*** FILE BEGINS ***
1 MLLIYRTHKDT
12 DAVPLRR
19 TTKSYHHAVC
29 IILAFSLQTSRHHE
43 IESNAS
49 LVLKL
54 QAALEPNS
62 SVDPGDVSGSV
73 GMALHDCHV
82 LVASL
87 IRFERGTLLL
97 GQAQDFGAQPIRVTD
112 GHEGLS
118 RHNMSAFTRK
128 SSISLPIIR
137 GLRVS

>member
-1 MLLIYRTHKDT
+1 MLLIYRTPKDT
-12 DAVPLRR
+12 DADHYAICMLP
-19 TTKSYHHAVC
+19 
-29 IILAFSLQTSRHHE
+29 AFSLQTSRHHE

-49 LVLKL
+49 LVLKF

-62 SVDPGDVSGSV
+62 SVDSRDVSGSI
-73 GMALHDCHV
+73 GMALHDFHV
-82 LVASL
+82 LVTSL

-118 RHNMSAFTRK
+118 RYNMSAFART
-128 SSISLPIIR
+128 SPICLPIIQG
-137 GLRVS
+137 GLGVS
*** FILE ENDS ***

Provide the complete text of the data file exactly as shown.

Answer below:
1 MLLIYRTHKDT
12 DAVPLRR
19 TTKSYHHAVC
29 IILAFSLQTSRHHE
43 IESNAS
49 LVLKL
54 QAALEPNS
62 SVDPGDVSGSV
73 GMALHDCHV
82 LVASL
87 IRFERGTLLL
97 GQAQDFGAQPIRVTD
112 GHEGLS
118 RHNMSAFTRK
128 SSISLPIIR
137 GLRVS

>member
-1 MLLIYRTHKDT
+1 MLLIYRTPKDT
-12 DAVPLRR
+12 DADHYAICMLP
-19 TTKSYHHAVC
+19 
-29 IILAFSLQTSRHHE
+29 AFSLQTSRHHE

-49 LVLKL
+49 LVLKF

-62 SVDPGDVSGSV
+62 SVDSRDVSGSI
-73 GMALHDCHV
+73 GMALHDFHV
-82 LVASL
+82 LVTSL

-118 RHNMSAFTRK
+118 RYNMSAFART
-128 SSISLPIIR
+128 SPICLPIIQG
-137 GLRVS
+137 GLGVS